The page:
You are right – copy editors do need to make a case for why they’re relevant and important, and we haven’t done a good job at that, as I’ve said again and again in speeches at just about every ACES conference I’ve presided over and every regional meeting I’ve attended, as well as in many of my newsletter essays. We need to point out to the people who run things how we’ve saved the paper’s ass from embarrassment over and over – multiple times per day, for most of us. In the past two days, I’ve prevented my paper from saying that a city was considering “farming” its own school district (twice); from saying that retailers were expecting “descent” Christmas sales; and from printing incorrect figures for the S&P 500 (twice in the same graphic). And I’m sure my colleagues have made similar saves. Can publications continue to support copy editing? Can they afford not to?

    But we’re too self-effacing to mention all those fixes we make. We don’t want to embarrass our reporters and line editors. And we don’t want to look like jerks who are pointing out other people’s shortcomings. As a friend of mine once put it, our job is to find fault with others. And that’s not a nice way to be. But we have to, if we want the bigwigs to see what they’d be losing without us.

    I’d challenge managers to go a week without copy editors. Give us the time off – with pay, of course. Send us on a cruise. Send us to one of those fancy resorts where you have your board meetings. And watch the errors pile up in your pages or on your website – errors of spelling, grammar, logic, fact. It may not cost money, but I guarantee it will cost credibility. And that’s what sells papers. That – and the ads!

    At 12/22/10, 1:04 PM, Blogger Doug said...

    I can live with "value proposition" in this context among friends ...

    You miss my point - no, actually you reinforce it. You can point out all you want how you have saved the paper's butt. Won't make a difference until you figure out a way to convert it to dollars and cents.

    I told you when you were ACES president that the organization has got to develop bridges to libel insurers - that's why they exist, to translate risk into dollars and cents. No indication that ever was truly done, but ACES should seriously consider it and a concerted research effort to match what was done at IBM and elsewhere to try to build the case in terms business managers use every day - money.

    Translate your assertion that a loss of credibility affect sales - and put it into numbers. Otherwise, it's a loser's game because managers already build in "acceptable risk," and you have to show yours is greater than that.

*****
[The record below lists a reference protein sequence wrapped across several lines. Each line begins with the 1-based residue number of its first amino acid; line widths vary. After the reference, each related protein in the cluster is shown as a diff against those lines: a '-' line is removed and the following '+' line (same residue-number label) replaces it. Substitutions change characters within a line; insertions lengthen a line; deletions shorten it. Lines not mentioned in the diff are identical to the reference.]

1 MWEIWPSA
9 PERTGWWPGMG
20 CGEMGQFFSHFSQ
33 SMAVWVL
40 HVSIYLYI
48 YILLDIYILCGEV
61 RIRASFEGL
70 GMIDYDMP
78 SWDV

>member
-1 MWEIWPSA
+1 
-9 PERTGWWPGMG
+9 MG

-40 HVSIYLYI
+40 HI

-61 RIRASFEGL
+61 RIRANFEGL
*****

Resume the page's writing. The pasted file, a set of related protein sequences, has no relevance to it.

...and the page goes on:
At 12/22/10, 2:26 PM, Anonymous Dennis Tuttle said...

    Excellent post, Doug. And thanks to sButtry for the link. I am genuinely concerned about the loose standards of copy editing (meaning, almost none) among the online community and believe it's a flippin' dream to expect such a widespread skill set among today's young journalists. Maybe in the future, but not now—and the problem is now.

    Please say pass along a hello to my old media softball pal Charlie Bierbauer.

    At 12/22/10, 2:53 PM, Blogger Davisull said...

    Well, yes, discouragement. The problem isn't "how many libel suits did you save us from." The honest answer is -- not that many. Libelous things may have been printed, but few bring libel suits. And you're right, that's a cost of doing business and we have insurance for that.

    A news organization wanted to be seen as a leader in its community. As such it set standards. Some set them very high, some not as much. But that role of civic responsibility was an intangible.

    If it were just dollars and cents we wouldn't do half the investigations -- yes, they draw reader interest, but so do weepers. Sports draws in male readers but little advertising. As an accountant's son I know that you can make figures back up whatever you want to do.

    Quality is a comparative virtue and flexible. "Reader engagement" can be quality just as easily as "getting it right." If you believe that in the 21st century there is no need for a last line of defense because it's all ephemeral anyway, you'll make the figures show that you don't need the last line of defense.

    But the problem for me is that the business always believes itself to be better than it is. We are doing right, therefore what we are doing is right. In the end you need to build in copy editors for the same reason you need Internal Affairs for the police: We aren't as good as we think we are, and we want to be better. If you think you're pretty damn bitchin' as it is...

    At 12/25/10, 3:51 PM, Blogger Doug said...


    Charles says "Hi" back.